So, what is your response as an uncle/mentor? Do you praise him for the progress he’s made and work with him on changing behaviors to address the instances of backsliding? Or do you lambaste him for his mistakes?
Although many of us would enjoy the adrenalin rush that would be triggered by an angry outburst, we hopefully also understand that good mentoring requires the calm blending of positive reinforcement with problem solving assistance.
And it’s a great thing we know that because it’s a lesson that will soon become important to the North Bay communities.
When SMART begins running thirty trains each day, many of our towns are going to be challenged, especially those with tracks running through key downtown transportation corridors. That list begins with San Rafael and Petaluma, but Santa Rosa, Rohnert Park, and Novato may also have issues. Streets that are already near capacity will be pushed into traffic jams and tempers will be frayed.
And that will only be the start of the problems. Later in the year when passenger service begins, the problems will be multiplied as drivers circle, looking for parking places near the train stations, and as transit buses, trying to deliver passengers to the stations, become ensnarled in seas of cars.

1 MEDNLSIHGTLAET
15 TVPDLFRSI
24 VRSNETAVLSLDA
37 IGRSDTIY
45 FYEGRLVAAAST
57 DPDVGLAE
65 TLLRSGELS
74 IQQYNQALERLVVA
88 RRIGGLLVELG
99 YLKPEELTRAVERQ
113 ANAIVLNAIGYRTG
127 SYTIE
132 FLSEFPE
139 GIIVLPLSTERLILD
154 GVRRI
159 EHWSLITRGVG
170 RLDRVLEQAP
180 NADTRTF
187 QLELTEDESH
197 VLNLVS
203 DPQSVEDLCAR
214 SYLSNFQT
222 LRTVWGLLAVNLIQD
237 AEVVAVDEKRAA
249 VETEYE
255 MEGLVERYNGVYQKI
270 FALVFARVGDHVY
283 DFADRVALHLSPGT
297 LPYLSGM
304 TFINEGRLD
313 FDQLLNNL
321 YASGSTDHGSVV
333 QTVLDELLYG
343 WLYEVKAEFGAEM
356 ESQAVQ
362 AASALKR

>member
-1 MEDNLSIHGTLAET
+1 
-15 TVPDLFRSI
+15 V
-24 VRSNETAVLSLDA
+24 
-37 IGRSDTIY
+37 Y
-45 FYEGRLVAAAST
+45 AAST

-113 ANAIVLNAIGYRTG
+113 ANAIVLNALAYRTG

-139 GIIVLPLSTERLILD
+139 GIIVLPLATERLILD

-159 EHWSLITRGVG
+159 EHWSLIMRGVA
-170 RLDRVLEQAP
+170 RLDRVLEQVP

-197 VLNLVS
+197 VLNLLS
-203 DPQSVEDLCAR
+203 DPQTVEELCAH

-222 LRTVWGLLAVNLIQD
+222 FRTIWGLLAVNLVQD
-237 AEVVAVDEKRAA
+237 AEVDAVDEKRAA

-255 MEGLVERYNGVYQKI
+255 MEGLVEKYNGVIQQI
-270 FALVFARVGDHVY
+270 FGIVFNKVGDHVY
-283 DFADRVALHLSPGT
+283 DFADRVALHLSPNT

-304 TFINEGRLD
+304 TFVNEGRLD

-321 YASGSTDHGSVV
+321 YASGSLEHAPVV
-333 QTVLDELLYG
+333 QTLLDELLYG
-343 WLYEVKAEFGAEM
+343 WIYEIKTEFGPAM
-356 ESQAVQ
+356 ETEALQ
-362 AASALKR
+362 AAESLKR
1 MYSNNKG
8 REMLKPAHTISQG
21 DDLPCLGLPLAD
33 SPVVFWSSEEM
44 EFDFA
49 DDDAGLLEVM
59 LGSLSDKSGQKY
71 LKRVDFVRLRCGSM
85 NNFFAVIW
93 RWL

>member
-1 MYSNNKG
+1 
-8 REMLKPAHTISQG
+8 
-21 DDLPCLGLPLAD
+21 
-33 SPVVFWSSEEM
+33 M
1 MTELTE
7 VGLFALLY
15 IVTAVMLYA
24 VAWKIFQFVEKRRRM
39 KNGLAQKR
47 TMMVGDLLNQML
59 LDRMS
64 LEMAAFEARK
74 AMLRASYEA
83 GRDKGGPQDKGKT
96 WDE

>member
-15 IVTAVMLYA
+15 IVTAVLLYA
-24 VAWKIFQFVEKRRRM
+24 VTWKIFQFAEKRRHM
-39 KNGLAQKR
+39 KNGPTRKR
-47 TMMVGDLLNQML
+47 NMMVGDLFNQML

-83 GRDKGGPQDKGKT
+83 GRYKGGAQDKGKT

Faced with the chaos, many in the North Bay will make three accusations. They’ll claim that the North Bay cities, through typical incompetence, failed to plan for the arrival of the trains, that SMART was always a dumb idea, and that trains don’t work in the modern world.
Urbanists must be prepared with calm, measured responses, continuing to praise the region for the foresight that resulted in SMART, noting that the North Bay cities have done much to accommodate the return of passengers trains to downtowns after an absence of a half-century, and that transit, including trains, is an essential element of the contemporary world, pointing to BART and Caltrain as examples.
But it’s also fair to leaven the praise with the acknowledgement that SMART and the cities could have done more to prepare for the return of passenger rail, including better parking plans and more progress toward transit-oriented development.
In essence, urbanists will need to act as calm, restrained mentors to their North Bay communities, praising the progress that has been made with the opening of rail service, encouraging further progress toward integrating the train with land uses, and deflecting the arrows from those who are interested only in the adrenalin rush of uninformed indignation.
It won’t be an easy job, but it must be done for our communities to continue to mature away from the car-oriented paradigm. I hope you can all join me in the task. Your cities/nephews will appreciate it.
In recognition of the coming SMART milestones, my next post will be a collection of links about rail transit.
As always, your questions or comments will be appreciated. Please comment below or email me. And thanks for reading. – Dave Alden (firstname.lastname@example.org)